The relationship between NSD and MT is also still unclear (24). In CT studies, Tuncyiirek et al. (12) and Smith et al. (16) could not establish an exact association between them. In a study, severe NSD was reported as a predisposing factor for MT (4). In another CT study, Hatipoglu et al. (20) pointed out a relationship between the cases with severe NSD and existence of MT. In the present study, no statistically significant relationship was found between NSD and MT (p>0.05).
It is important to investigate the relationship of MT with the presence/absence of CB, reverse curvatured concha, and OMD. CB, especially when accompanied with pneumatization of the lower section, constitutes a predisposing factor for the development of OMD. The occurance of the sinus diseases by the block ventilation and mucociliary clearance of the maxillary sinuses caused by the pressure of OMD and CB to the middle meatus, infundibulum, uncinated process was asserted (3,11,12). Also it was suggested that the presence of CB prevented appropriate airflow and predisposed the sinus diseases. Contrary findings were also reported (12,13,27-29). For example, Lee et al. (15) reported a case with massive CB which resulted in an OMD and caused right-sided MS. Yousem and David (14) pointed out that CB of a greater size could lead to MT. Contrary to this data, Stallman et al. (13) found no significant relationship between the size of CB and MT, as 78% of subjects had MT without CB (13). No relationship among NSD, CB and MT was stated in our study (p>0.05).
OMS is an inflammatory disease caused by the extent of apical inflammations due to proximity of tooth apexes into the sinus. Mucous membrane of maxillary sinus changes and adjacent OLs can be defined by CBCT images. OMS comprises about 10-12% of all MS cases and some studies determined its prevalence as ranging from 10% to 86% (21). Lu et al. (30), stated that 26% of subjects with maxillary sinus MT had also periapical lesions. In another study, 72.6 % of cases with MT also found in relationship with adjacent periapical infection and had changes in the maxillary sinus floor (31). Correspondingly, higher ratio of relationship between OL and MT was found in our study.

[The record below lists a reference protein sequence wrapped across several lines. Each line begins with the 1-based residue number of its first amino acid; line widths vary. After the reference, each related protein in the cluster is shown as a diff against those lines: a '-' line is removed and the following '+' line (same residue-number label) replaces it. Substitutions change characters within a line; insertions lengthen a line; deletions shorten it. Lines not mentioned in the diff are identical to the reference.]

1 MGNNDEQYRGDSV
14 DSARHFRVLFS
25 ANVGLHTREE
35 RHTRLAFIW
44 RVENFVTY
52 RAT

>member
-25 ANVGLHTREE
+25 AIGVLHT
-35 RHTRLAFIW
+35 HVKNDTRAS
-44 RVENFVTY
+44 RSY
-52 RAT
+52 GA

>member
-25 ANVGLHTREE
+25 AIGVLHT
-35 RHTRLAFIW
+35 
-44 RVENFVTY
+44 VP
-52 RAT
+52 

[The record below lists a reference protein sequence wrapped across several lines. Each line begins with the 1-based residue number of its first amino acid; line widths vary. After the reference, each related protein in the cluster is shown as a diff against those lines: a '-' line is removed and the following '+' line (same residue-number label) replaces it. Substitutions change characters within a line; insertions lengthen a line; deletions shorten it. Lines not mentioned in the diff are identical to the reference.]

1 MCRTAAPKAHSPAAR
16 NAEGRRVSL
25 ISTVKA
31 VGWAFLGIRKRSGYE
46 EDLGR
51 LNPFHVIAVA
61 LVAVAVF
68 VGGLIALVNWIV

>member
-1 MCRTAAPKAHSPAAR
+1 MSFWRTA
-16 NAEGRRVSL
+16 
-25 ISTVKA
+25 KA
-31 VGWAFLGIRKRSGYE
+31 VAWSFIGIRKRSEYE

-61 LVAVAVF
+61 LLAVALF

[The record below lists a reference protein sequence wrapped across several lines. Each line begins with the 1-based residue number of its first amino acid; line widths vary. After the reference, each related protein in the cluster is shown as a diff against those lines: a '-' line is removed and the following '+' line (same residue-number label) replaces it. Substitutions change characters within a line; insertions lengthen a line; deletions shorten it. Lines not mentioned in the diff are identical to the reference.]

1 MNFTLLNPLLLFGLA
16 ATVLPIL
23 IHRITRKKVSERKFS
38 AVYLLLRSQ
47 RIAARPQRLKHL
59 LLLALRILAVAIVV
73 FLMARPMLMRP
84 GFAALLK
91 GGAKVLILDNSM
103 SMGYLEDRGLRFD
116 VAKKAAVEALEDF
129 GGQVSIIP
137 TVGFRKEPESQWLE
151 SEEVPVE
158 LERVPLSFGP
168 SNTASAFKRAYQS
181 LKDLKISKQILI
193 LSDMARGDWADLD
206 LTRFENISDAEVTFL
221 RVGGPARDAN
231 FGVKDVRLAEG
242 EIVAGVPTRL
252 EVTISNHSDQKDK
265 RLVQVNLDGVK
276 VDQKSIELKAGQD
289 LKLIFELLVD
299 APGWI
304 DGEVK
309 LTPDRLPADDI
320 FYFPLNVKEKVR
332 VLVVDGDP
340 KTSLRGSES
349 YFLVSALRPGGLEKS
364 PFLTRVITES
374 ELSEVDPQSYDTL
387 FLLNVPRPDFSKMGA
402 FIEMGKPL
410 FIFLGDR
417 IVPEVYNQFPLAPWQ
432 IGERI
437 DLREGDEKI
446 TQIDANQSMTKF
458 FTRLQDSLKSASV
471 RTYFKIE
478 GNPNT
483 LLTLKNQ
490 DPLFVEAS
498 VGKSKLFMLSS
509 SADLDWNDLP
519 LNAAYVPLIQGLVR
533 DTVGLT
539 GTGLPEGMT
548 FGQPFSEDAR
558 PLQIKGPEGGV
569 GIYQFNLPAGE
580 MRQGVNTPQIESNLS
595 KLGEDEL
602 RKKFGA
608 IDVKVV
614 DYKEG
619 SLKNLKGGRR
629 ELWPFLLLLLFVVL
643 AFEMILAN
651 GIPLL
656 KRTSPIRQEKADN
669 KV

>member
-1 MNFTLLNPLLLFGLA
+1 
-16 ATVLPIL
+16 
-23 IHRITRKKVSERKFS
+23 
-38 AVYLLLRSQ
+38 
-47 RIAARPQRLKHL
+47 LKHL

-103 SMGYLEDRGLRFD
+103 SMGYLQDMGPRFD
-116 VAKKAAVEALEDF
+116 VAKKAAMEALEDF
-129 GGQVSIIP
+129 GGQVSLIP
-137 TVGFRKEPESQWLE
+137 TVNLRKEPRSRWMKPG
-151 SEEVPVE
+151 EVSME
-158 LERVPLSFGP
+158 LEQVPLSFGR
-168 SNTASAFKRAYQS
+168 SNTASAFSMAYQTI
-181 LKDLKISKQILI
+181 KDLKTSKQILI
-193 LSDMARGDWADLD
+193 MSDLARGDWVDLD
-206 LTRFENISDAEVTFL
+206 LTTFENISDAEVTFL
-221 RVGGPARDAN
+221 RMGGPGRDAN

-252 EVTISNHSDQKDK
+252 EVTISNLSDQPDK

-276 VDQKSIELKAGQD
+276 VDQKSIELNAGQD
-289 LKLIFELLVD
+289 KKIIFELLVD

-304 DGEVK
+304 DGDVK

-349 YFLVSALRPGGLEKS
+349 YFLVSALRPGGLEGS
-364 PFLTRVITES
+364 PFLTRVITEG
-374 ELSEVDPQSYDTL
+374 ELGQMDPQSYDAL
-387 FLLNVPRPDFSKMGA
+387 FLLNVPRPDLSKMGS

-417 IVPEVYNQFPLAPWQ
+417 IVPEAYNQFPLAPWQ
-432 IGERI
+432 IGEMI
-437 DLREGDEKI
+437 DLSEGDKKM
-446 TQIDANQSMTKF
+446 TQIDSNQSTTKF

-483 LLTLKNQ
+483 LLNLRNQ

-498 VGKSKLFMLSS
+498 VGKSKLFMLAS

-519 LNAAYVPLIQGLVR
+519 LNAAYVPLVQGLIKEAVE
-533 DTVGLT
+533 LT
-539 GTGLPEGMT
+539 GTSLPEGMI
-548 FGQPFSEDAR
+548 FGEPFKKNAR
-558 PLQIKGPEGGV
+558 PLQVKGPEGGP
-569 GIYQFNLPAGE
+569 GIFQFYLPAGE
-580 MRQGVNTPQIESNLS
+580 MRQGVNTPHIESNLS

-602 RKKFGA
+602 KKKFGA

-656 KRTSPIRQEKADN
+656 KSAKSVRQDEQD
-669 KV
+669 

The diagnosis of MS should include clinical examination (dental examination, nasal endoscopic examination) and CT of paranasal sinuses (9,21). Cost and radiation dose from CBCT are substantially lower than the pertaining to CT, but are higher compared to traditional imagining techniques (31-33). CBCT provides advanced imagining opportunities of paranasal region with isotropic voxel size and high resolution images. Mucosal changes of sinuses, dimension of OLs, paranasal region abnormities and anatomic structures can be easily detected and evaluated by examining CBCT images (34).
Sinus membrane elevation or "sinus lift" is a significant procedure before dental implant placement (35). Preoperative CBCT examination allows evaluation of MT and residual ridge heights. Before sinus lift surgery, MT should be determined, because greater MT than 5 mm can be related with OMD as well as MS (36).
Lack of clinical conditions and exact history of paranasal problems of the patients whose CBCT images were used are the limitations of our study. There is no previous CBCT study evaluated all parameter's relationships with each other. The main aim of this study is to give an idea about the utilization of the CBCT in the examination of the paranasal region.